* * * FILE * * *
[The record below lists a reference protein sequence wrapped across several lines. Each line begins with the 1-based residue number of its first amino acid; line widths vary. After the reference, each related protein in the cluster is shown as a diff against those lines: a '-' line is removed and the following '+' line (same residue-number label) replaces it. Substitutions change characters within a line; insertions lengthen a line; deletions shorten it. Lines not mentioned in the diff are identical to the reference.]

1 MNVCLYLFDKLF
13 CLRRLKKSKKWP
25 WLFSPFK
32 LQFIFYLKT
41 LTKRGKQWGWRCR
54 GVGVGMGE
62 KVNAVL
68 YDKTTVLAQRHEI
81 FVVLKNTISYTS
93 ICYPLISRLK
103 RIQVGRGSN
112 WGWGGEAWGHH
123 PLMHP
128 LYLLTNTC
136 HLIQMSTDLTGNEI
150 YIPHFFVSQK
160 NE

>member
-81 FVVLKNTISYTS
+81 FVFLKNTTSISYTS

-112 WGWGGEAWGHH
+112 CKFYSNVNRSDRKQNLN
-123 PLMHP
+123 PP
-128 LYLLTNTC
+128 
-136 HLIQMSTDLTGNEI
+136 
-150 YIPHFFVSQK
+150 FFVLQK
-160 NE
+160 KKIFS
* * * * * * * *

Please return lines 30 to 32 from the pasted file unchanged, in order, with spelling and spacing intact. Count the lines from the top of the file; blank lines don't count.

-150 YIPHFFVSQK
+150 FFVLQK
-160 NE